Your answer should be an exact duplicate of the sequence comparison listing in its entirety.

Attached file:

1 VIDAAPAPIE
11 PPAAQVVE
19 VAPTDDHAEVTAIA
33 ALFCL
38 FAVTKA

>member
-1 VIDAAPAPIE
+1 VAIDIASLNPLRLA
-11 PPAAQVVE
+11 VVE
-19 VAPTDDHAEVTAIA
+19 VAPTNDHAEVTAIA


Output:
1 VIDAAPAPIE
11 PPAAQVVE
19 VAPTDDHAEVTAIA
33 ALFCL
38 FAVTKA

>member
-1 VIDAAPAPIE
+1 VAIDIASLNPLRLA
-11 PPAAQVVE
+11 VVE
-19 VAPTDDHAEVTAIA
+19 VAPTNDHAEVTAIA